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Kenya deploys military to crisis torn Marsabit on Ethiopia-Kenya border

15 Sep

Posted by The Ethiopia Observatory

NAIROBI, Kenya, Sep 14 – Interior Cabinet Secretary Joseph Ole Lenku says the Kenya Defense Forces (KDF) have been deployed to man the Kenya-Ethiopia border, owing to the increased fighting between the Gabra and Borana communities in Marsabit County.

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Ethiopia-Kenya border tense: 3,000 Kenyans flee Ethiopia Border

17 Aug

Posted by The Ethiopia Observatory

by Mathews Ndanyi, The Star

More than 3,000 families have fled their homes at the Kenya-Ethiopia border following increased tension after 10 fishermen were killed by Ethiopia militia yesterday.

Turkana and Ethiopian fishermen on Lake Turkana have been fighting, causing the families to retreat more than 30km from the border. Tukana North DC Eric Wanyonyi said security teams have been deployed along the border. Leaders from the region led by Senator John

Munyes said the frequent attacks along the border have impoverished the Turkana community. Seven bodies of fishermen killed by Ethiopian militia at Todonyang in Turkana North are still missing. Wanyonyi said GSU officers are patrolling Todonyang and areas around the lake.

Fresh assessment confirms dispute over land root cause of Moyale conflicts

30 Jul

Editor’s Note:

    This latest round of conflict along the Ethiopia – Kenya border has caused huge displacements of people, mostly from Ethiopia into Kenya. However, reports that the movement of people is monodirectional, i.e., from Ethiopia to the Kenyan side of the border, is simply wrong.

    People are moving in all directions- southwards and northwards mainly, trying to escaping for their lives. This lastest conflict has involved and affected not only two communities, as the international media has been alleging, but also some others too from within Kenya itself, for instance, the Degothia.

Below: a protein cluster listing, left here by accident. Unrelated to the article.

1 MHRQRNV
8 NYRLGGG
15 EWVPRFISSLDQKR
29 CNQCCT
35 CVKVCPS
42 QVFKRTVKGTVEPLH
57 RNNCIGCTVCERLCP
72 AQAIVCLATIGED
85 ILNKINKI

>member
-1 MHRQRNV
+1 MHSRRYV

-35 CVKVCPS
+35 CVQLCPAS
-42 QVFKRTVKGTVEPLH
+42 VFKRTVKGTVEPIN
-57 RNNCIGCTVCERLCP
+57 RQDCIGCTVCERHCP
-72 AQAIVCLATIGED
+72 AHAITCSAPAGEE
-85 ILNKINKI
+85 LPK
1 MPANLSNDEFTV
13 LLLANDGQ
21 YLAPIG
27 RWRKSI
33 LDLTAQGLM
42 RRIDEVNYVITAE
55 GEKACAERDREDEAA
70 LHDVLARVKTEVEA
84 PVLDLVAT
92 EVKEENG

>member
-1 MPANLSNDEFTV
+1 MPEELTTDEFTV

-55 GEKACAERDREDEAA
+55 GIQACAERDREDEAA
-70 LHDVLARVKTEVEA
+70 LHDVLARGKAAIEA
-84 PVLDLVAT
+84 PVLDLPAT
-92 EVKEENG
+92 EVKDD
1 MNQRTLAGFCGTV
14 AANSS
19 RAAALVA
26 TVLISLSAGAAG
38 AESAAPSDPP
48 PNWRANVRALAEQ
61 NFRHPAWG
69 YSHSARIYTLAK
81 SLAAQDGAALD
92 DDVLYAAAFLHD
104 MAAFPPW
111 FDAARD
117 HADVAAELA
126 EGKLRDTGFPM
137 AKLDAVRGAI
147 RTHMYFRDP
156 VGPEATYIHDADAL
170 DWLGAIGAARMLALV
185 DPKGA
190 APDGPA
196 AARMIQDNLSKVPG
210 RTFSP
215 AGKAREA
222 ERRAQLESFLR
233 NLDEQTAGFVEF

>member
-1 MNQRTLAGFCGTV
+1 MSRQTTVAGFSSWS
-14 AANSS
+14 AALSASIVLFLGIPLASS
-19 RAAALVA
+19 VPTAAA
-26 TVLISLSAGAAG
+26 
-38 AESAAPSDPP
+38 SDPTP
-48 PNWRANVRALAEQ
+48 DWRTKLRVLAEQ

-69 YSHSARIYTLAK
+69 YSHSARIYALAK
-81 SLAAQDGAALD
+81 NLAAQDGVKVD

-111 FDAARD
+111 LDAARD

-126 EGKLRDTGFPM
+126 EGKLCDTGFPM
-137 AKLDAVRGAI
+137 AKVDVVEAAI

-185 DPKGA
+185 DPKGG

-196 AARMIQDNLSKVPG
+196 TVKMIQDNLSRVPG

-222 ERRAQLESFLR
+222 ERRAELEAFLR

This situation has given rise to sparring amongst some local politicians, parliamentarians, over alleged protection of their constituencies. Because of that in northern Kenya they are now at each other’s throats at this time of campaigns in the presidential election in that country.

    Some seem angry at the local government, accusing it of not providing security for all the people. Others are angry by the mere fact that members of their constituency are moving from northern Kenya into southern Ethiopia to seek security and asylum, as KTN, Kenyan television reports. They are more seen being in clear denial of the situation that putting their heads together to seek lasting solution to the problem.

    It comes as no surprise that Kenyan police suspicion should be concerned with involvement of local politicians in the conflict. Having found evidence, they have arrested some four politicians and are also in pursuit of some others. In the final analysis, this may be a step in the right direction in the interim.